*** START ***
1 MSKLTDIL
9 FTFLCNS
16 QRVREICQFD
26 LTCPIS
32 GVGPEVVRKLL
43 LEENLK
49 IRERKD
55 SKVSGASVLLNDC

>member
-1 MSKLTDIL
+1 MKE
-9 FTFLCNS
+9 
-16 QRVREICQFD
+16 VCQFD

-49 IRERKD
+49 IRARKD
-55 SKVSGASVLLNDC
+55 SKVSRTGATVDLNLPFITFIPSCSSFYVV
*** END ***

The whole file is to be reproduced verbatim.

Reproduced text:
1 MSKLTDIL
9 FTFLCNS
16 QRVREICQFD
26 LTCPIS
32 GVGPEVVRKLL
43 LEENLK
49 IRERKD
55 SKVSGASVLLNDC

>member
-1 MSKLTDIL
+1 MKE
-9 FTFLCNS
+9 
-16 QRVREICQFD
+16 VCQFD

-49 IRERKD
+49 IRARKD
-55 SKVSGASVLLNDC
+55 SKVSRTGATVDLNLPFITFIPSCSSFYVV